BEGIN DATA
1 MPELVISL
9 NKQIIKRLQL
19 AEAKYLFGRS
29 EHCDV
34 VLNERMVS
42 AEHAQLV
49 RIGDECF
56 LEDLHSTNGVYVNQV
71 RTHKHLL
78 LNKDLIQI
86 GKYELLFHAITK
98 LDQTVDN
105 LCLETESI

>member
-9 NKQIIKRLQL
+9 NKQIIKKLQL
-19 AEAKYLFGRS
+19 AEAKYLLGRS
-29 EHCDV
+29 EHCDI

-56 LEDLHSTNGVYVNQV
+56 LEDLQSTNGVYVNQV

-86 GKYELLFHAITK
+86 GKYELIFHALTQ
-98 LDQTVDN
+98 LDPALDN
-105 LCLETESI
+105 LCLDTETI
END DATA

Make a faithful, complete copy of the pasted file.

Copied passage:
1 MPELVISL
9 NKQIIKRLQL
19 AEAKYLFGRS
29 EHCDV
34 VLNERMVS
42 AEHAQLV
49 RIGDECF
56 LEDLHSTNGVYVNQV
71 RTHKHLL
78 LNKDLIQI
86 GKYELLFHAITK
98 LDQTVDN
105 LCLETESI

>member
-9 NKQIIKRLQL
+9 NKQIIKKLQL
-19 AEAKYLFGRS
+19 AEAKYLLGRS
-29 EHCDV
+29 EHCDI

-56 LEDLHSTNGVYVNQV
+56 LEDLQSTNGVYVNQV

-86 GKYELLFHAITK
+86 GKYELIFHALTQ
-98 LDQTVDN
+98 LDPALDN
-105 LCLETESI
+105 LCLDTETI